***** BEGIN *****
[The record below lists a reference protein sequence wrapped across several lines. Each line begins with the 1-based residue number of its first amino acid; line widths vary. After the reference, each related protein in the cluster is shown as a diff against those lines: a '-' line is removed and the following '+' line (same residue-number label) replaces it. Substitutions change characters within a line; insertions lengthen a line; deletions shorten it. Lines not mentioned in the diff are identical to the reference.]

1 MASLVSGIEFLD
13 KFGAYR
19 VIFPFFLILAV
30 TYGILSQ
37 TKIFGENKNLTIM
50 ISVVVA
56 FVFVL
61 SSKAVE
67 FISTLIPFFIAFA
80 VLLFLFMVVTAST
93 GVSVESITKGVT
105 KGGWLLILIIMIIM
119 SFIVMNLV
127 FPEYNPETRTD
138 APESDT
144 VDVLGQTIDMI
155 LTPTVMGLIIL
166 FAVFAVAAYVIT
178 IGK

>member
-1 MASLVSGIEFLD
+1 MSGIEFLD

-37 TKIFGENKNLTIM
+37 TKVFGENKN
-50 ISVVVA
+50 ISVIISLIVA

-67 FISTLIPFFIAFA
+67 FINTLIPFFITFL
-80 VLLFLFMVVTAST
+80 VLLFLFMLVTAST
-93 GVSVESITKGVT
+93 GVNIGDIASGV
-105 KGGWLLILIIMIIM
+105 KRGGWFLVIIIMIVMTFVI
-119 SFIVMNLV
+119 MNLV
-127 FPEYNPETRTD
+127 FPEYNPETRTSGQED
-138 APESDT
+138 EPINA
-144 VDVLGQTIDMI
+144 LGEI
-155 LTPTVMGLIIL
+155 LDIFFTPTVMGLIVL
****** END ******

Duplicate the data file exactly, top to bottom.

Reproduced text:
[The record below lists a reference protein sequence wrapped across several lines. Each line begins with the 1-based residue number of its first amino acid; line widths vary. After the reference, each related protein in the cluster is shown as a diff against those lines: a '-' line is removed and the following '+' line (same residue-number label) replaces it. Substitutions change characters within a line; insertions lengthen a line; deletions shorten it. Lines not mentioned in the diff are identical to the reference.]

1 MASLVSGIEFLD
13 KFGAYR
19 VIFPFFLILAV
30 TYGILSQ
37 TKIFGENKNLTIM
50 ISVVVA
56 FVFVL
61 SSKAVE
67 FISTLIPFFIAFA
80 VLLFLFMVVTAST
93 GVSVESITKGVT
105 KGGWLLILIIMIIM
119 SFIVMNLV
127 FPEYNPETRTD
138 APESDT
144 VDVLGQTIDMI
155 LTPTVMGLIIL
166 FAVFAVAAYVIT
178 IGK

>member
-1 MASLVSGIEFLD
+1 MSGIEFLD

-37 TKIFGENKNLTIM
+37 TKVFGENKN
-50 ISVVVA
+50 ISVIISLIVA

-67 FISTLIPFFIAFA
+67 FINTLIPFFITFL
-80 VLLFLFMVVTAST
+80 VLLFLFMLVTAST
-93 GVSVESITKGVT
+93 GVNIGDIASGV
-105 KGGWLLILIIMIIM
+105 KRGGWFLVIIIMIVMTFVI
-119 SFIVMNLV
+119 MNLV
-127 FPEYNPETRTD
+127 FPEYNPETRTSGQED
-138 APESDT
+138 EPINA
-144 VDVLGQTIDMI
+144 LGEI
-155 LTPTVMGLIIL
+155 LDIFFTPTVMGLIVL